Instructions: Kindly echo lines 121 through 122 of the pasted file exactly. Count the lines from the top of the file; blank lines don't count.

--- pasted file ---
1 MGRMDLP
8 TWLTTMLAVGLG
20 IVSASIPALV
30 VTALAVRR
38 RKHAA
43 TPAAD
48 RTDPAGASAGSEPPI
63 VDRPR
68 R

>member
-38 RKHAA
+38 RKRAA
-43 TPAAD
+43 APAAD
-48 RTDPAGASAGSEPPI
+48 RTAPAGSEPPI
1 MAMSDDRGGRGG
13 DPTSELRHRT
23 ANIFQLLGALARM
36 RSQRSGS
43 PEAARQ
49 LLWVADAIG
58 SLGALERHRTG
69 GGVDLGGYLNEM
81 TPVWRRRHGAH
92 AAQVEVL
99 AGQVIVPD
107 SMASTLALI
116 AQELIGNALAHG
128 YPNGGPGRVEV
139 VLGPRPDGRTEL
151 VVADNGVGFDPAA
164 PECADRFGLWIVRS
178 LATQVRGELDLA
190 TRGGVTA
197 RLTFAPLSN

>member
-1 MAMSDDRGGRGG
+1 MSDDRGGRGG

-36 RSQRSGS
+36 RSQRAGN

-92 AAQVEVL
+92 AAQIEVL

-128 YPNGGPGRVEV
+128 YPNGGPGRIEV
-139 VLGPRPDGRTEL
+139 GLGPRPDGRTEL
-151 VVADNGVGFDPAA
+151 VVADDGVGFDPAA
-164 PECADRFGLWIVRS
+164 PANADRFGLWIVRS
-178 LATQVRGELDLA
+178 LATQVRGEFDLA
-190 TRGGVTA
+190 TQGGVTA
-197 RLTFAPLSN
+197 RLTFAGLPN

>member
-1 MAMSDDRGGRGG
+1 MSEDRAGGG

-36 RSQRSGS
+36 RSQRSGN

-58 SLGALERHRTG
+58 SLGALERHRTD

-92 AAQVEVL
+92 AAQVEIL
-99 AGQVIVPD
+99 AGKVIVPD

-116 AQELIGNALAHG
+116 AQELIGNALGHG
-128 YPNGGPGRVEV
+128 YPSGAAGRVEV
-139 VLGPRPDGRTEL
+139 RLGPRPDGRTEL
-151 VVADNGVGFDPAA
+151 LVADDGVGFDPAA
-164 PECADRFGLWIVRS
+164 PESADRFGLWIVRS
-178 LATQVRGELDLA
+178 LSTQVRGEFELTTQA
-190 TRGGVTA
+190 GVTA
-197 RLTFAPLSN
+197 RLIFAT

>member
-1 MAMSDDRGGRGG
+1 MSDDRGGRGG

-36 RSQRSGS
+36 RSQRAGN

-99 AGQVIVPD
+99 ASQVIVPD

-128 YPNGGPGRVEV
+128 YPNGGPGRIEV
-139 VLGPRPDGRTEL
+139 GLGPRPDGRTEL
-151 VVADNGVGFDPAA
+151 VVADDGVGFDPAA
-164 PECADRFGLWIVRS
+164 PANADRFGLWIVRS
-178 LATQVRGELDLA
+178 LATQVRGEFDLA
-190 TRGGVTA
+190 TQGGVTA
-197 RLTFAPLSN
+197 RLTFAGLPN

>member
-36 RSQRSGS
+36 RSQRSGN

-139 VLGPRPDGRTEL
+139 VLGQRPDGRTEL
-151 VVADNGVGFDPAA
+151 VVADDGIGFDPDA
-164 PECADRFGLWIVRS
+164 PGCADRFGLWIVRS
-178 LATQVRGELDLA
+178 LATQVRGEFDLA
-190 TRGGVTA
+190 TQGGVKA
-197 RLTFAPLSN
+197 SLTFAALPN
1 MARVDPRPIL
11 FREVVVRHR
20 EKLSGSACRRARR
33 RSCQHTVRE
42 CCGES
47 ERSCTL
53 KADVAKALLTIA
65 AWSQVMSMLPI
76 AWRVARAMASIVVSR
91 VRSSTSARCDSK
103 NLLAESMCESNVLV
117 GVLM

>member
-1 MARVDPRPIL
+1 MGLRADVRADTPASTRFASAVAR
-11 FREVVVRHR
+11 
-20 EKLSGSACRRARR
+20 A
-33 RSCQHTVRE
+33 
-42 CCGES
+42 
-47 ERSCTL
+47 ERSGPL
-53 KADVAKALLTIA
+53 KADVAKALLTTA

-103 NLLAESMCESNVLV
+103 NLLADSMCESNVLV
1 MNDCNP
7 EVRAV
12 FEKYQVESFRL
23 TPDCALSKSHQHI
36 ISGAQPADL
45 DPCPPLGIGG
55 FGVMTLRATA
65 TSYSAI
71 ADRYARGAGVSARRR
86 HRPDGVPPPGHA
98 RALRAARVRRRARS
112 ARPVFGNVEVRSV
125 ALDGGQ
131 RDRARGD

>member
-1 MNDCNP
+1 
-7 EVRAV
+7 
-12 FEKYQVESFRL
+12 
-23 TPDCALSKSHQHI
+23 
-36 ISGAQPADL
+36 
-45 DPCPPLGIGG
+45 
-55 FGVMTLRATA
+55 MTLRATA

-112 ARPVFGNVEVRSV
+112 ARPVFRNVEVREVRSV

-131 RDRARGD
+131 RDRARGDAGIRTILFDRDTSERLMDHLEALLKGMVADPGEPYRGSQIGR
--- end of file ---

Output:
1 MARVDPRPIL
11 FREVVVRHR